Flawed Jermain Taylor outpoints Caleb Truax but was dropped in the process

21 Apr

Denzil Stone – Atlantic City

For seven rounds, former undisputed middleweight champion Jermain Taylor was coasting to an uninspiring decision victory over Caleb Truax at the Beau Rivage Resort and Casino in Biloxi, Mississippi on Friday, April 20, however, the comebacking 33-year-old was then dropped from a right hand that Truax had oft been scoring with. The knockdown changed the landscape of the bout, as Taylor then clinched throughout the rest of the bout in order to hear the final bell.

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Stone’s scorecard

Round 1 2 3 4 5 6 7 8 9 10 11 12
10 10 10 10 10 10 9 10 8 10

9 9 9
9 9 9 10 9 10 9

Official verdict: Taylor via unanimous decision (98-91, 97-92, 97-94).

While Truax largely restricted himself to a seldom-enforced jab, Taylor bragged a far more complete fistic arsenal that he showed to full effect in the opener. Truax was tagged with orthodox jabs that were doubled up, right hook punches from mid-range, left uppercuts and shots straight down the pipe. Truax’s timid attack did little to perturb Taylor from bringing action in round two. Jermain, dubbed Bad Intentions, did not live up to that moniker but, rather, broke Truax down in a methodical fashion from the outside.

Having shown vulnerability to receiving straight rights, there was a sense of irony that Taylor’s most damaging punch in round three was a straight right that momentarily rocked Truax, the middleweight State champion from Minnesota. Studying Truax on the Taylor performance alone it would be easy to criticise the 28-year-old for his low work-rate, however, in his professional career he rarely throws more than 30 shots per round which is around 50 percent of the division average. Against Taylor, who was throwing around 60 punches per round, Truax was getting overshadowed… so much so that his trainer implored him to find the fire going into the fourth.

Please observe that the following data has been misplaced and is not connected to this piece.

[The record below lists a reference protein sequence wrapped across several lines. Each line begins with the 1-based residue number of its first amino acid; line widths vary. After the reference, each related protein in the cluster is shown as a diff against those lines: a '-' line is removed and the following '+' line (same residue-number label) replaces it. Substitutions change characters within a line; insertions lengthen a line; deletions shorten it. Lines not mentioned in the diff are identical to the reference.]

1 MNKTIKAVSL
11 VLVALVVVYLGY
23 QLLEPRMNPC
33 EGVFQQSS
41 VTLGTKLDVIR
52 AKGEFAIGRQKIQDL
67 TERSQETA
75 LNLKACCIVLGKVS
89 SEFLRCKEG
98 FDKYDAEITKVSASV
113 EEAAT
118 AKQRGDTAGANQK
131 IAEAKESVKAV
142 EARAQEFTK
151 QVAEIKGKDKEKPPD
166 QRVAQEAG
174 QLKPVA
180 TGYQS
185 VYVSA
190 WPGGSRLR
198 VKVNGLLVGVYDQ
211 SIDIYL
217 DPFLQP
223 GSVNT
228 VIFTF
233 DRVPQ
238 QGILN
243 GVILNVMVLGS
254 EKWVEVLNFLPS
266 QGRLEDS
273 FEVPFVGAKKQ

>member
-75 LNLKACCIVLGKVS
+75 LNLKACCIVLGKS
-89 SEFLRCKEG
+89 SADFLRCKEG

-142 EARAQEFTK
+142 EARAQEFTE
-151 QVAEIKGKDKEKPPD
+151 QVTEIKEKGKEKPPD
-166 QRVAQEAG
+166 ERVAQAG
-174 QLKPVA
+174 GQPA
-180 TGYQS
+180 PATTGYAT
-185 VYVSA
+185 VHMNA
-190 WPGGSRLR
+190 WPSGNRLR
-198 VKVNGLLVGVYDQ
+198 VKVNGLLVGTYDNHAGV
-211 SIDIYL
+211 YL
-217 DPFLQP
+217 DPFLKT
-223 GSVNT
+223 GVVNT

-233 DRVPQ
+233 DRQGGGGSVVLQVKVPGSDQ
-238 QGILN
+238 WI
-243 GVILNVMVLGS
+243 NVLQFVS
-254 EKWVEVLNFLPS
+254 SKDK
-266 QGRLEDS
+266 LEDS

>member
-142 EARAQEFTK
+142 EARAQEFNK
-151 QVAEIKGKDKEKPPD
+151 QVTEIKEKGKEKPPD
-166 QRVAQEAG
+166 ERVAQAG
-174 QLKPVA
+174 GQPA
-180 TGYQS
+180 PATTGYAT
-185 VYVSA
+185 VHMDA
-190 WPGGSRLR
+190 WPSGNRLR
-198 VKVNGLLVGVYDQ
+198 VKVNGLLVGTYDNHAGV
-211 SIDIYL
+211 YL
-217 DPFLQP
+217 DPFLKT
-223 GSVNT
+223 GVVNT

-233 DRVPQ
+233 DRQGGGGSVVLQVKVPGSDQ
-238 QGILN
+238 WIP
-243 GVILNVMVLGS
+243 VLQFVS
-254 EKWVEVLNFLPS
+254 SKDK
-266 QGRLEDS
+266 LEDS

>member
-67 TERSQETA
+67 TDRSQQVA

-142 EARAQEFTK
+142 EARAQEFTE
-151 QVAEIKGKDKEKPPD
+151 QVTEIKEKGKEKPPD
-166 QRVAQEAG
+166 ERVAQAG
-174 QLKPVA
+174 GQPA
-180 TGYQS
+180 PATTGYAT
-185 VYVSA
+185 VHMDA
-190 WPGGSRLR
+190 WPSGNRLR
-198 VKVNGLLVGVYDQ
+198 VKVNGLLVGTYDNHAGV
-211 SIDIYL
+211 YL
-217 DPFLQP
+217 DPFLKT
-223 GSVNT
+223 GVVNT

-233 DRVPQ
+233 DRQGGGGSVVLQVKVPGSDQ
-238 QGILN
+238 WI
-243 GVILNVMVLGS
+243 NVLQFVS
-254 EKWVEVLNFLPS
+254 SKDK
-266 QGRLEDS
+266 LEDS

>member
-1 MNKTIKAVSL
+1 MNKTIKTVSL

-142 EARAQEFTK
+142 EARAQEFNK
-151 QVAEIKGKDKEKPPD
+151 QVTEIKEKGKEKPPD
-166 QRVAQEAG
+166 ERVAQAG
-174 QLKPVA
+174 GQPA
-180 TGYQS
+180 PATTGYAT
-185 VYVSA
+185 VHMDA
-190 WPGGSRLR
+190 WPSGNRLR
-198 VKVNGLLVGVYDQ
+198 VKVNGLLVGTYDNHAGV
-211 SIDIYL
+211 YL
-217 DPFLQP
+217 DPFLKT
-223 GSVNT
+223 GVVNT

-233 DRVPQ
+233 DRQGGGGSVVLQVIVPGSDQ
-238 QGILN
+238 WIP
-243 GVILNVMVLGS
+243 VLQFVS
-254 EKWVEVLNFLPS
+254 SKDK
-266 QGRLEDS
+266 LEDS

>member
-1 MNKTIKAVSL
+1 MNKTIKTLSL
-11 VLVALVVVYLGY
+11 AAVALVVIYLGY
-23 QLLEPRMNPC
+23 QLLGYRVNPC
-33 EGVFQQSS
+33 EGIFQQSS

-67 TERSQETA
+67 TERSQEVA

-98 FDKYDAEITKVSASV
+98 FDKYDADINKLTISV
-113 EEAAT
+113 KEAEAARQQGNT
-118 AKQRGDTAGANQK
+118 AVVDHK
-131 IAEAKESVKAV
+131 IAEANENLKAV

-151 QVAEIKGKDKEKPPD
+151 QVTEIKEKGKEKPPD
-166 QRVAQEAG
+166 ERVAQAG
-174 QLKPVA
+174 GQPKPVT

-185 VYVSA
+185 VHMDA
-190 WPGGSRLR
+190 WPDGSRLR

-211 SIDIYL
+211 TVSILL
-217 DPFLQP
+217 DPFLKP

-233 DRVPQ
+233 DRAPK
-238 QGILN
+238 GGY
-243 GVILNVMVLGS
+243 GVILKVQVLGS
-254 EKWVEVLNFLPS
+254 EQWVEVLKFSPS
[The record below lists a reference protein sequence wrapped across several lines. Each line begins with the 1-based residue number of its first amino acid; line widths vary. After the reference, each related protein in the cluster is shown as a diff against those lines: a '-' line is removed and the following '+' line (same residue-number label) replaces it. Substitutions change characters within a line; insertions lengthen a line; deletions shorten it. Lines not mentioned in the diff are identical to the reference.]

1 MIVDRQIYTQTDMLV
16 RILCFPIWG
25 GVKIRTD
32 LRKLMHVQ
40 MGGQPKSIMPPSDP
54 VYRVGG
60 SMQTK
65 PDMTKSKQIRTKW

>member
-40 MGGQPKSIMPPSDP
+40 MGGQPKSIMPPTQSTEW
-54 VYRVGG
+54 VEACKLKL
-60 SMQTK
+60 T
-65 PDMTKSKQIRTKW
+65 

In the fourth, Truax finally let his hands go and enjoyed good success as he caught Taylor with a well-worked combination. He also looked to employ a more exaggerated movement of the head as he attempted to duck under Taylor’s shots upstairs. Taylor, though, retained the role of ring general and consequently continued with his stubborn collection of all the ten scores.

In the fifth, Truax countered Taylor’s combinations. Compared to the Taylor who halted Jesse Nicklow, this Jermain was one who’s rhythm and timing was a little off and, as a result, his punch stats were worsening with every completed round. Winning the fight seemingly with the lead punch alone, Taylor was given something to think about in the seventh round as Truax cronked the Arkansas man with a stiff right hand.

With a punch that had been rehearsed repeatedly in the latter stages of the contest, at the beginning of the ninth, Truax cracked and dropped Taylor with a goodnight right hand. Taylor looked stunned on the deck but made it to his feet but had over two minutes to battle through before the minute’s break between rounds. Having regained his senses, Taylor fought back with guts, showing enough of his weaponry to dilute Truax’s attack, but was largely in survival mode.

Throughout the early stages of the tenth and final stanza, Taylor sought to simply tie Truax up so as to best limit any bad blood Caleb had intended for him. Midway through the round, Taylor stung Truax with a good three-punch combo landing either side of the skull but, following on from that, Taylor fought negatively, clinching and remaining so as often as he could get away with.

“I been knocked out four times man,” said Taylor, who rose to 30-4-1, 18ko with the win, to Showtime. “All the training I’m doing is paying off, it’s all about work now. This was a tune up. Let them [the fans/media] talk about the knockdown! It was a good punch [but] I was ready! I was a lil dazed but this is what I worked for. I been there before but I was in shape. I don’t care about getting knocked down, I don’t care! That’s what’s dangerous about me! I don’t care!”

On his immediate ambitions, he concluded by remarking: “I want a top ten middleweight – come and get it!”

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One Response to “Flawed Jermain Taylor outpoints Caleb Truax but was dropped in the process”

  1. EZ E April 21, 2012 at 3:31 pm #

    I like Taylor, his attitude, respectful manner and his will to prove himself. On the other hand I consider him as Showtime ‘name’ fighter with ESPN talent. No, I don’t expect great things from Jermain and believe that he will taste defeat as soon as he steps it up a peg and faces the true estabished top fighters of the division. I do wish him luck but…

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